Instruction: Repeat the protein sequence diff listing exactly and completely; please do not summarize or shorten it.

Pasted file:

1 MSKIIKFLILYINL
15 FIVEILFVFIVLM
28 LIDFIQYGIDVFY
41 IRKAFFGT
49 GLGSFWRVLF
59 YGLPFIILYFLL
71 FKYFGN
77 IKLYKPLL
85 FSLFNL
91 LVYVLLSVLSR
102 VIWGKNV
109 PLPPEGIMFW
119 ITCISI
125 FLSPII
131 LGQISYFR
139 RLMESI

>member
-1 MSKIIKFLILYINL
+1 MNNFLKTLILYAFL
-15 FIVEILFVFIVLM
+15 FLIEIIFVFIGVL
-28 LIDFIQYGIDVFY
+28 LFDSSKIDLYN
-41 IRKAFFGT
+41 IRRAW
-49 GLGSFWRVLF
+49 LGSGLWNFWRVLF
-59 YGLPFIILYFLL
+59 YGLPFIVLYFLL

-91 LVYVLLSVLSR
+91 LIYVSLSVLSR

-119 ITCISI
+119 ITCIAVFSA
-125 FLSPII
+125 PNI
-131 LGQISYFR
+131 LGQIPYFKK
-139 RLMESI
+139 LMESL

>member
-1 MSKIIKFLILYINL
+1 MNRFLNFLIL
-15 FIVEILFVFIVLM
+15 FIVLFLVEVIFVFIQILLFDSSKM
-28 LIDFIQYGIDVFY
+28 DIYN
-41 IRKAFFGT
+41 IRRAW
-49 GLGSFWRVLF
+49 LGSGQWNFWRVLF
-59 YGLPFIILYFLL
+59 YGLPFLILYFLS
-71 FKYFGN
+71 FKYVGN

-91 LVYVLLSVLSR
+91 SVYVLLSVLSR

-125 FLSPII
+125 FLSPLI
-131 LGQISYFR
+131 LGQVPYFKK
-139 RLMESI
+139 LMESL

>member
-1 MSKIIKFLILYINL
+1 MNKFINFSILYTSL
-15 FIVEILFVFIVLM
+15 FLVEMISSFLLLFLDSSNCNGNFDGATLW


1 MSKIIKFLILYINL
15 FIVEILFVFIVLM
28 LIDFIQYGIDVFY
41 IRKAFFGT
49 GLGSFWRVLF
59 YGLPFIILYFLL
71 FKYFGN
77 IKLYKPLL
85 FSLFNL
91 LVYVLLSVLSR
102 VIWGKNV
109 PLPPEGIMFW
119 ITCISI
125 FLSPII
131 LGQISYFR
139 RLMESI

>member
-1 MSKIIKFLILYINL
+1 MNNFLKTLILYAFL
-15 FIVEILFVFIVLM
+15 FLIEIIFVFIGVL
-28 LIDFIQYGIDVFY
+28 LFDSSKIDLYN
-41 IRKAFFGT
+41 IRRAW
-49 GLGSFWRVLF
+49 LGSGLWNFWRVLF
-59 YGLPFIILYFLL
+59 YGLPFIVLYFLL

-91 LVYVLLSVLSR
+91 LIYVSLSVLSR

-119 ITCISI
+119 ITCIAVFSA
-125 FLSPII
+125 PNI
-131 LGQISYFR
+131 LGQIPYFKK
-139 RLMESI
+139 LMESL

>member
-1 MSKIIKFLILYINL
+1 MNRFLNFLIL
-15 FIVEILFVFIVLM
+15 FIVLFLVEVIFVFIQILLFDSSKM
-28 LIDFIQYGIDVFY
+28 DIYN
-41 IRKAFFGT
+41 IRRAW
-49 GLGSFWRVLF
+49 LGSGQWNFWRVLF
-59 YGLPFIILYFLL
+59 YGLPFLILYFLS
-71 FKYFGN
+71 FKYVGN

-91 LVYVLLSVLSR
+91 SVYVLLSVLSR

-125 FLSPII
+125 FLSPLI
-131 LGQISYFR
+131 LGQVPYFKK
-139 RLMESI
+139 LMESL

>member
-1 MSKIIKFLILYINL
+1 MNKFINFSILYTSL
-15 FIVEILFVFIVLM
+15 FLVEMISSFLLLFLDSSNCNGNFDGATLW